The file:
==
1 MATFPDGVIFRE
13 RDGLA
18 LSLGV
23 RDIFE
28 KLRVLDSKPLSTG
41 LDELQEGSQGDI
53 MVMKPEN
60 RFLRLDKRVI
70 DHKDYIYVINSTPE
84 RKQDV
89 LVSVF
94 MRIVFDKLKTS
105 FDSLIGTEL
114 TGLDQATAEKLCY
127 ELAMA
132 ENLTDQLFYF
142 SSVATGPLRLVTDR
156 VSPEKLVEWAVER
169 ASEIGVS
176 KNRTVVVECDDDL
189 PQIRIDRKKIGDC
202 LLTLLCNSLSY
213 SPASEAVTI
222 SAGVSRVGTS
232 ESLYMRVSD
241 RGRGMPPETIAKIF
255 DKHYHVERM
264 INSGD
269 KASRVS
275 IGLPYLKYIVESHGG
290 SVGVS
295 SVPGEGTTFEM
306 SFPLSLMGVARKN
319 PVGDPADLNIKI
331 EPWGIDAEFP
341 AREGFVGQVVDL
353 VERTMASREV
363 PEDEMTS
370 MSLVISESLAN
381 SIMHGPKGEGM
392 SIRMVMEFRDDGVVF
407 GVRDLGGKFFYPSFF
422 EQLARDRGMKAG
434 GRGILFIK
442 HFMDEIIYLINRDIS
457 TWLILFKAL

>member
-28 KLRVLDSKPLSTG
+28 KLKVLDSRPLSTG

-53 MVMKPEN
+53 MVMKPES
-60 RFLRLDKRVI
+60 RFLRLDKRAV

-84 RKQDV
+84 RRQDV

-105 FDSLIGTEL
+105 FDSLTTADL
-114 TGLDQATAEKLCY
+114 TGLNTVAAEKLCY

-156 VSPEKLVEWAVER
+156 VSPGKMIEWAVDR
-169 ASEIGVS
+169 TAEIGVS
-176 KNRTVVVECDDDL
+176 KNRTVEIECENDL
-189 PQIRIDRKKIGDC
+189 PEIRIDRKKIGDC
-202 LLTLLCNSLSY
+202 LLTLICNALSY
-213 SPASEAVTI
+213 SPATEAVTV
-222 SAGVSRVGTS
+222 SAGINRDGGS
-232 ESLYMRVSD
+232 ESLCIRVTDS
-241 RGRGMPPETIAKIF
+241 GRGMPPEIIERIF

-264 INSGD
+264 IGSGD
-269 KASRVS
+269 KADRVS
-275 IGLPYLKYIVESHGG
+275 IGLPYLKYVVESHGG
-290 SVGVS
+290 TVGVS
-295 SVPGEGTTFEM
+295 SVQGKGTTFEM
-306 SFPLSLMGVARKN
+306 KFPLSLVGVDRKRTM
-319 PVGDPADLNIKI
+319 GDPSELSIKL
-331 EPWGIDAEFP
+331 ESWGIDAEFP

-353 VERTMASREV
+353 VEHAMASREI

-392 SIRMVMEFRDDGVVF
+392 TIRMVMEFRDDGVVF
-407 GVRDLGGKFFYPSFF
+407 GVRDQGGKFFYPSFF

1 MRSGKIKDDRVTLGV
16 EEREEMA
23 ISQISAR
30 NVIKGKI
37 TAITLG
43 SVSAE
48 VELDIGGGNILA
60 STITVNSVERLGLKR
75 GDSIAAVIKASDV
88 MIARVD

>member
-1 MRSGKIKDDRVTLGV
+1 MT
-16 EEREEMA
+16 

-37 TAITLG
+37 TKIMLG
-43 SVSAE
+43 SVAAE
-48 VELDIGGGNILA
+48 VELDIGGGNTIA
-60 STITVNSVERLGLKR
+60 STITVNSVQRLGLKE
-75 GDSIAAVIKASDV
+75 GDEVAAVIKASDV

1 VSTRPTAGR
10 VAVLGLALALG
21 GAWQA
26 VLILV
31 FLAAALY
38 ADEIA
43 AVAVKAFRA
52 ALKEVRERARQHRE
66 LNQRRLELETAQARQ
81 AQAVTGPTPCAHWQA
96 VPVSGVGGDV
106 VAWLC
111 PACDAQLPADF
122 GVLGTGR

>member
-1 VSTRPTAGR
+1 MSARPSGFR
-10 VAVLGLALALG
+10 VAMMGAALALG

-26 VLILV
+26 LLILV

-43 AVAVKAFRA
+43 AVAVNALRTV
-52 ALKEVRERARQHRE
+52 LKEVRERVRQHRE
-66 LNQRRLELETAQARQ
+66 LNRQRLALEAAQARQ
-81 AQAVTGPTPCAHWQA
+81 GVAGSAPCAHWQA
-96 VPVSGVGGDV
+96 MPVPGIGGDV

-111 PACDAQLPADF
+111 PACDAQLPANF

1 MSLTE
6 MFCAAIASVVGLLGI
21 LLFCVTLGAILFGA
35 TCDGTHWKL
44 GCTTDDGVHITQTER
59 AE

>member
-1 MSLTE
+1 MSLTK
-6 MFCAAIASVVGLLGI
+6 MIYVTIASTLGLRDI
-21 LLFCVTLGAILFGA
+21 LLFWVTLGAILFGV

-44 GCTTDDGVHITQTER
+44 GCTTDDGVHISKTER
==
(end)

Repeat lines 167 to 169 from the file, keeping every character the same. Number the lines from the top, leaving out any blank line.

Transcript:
-6 MFCAAIASVVGLLGI
+6 MIYVTIASTLGLRDI
-21 LLFCVTLGAILFGA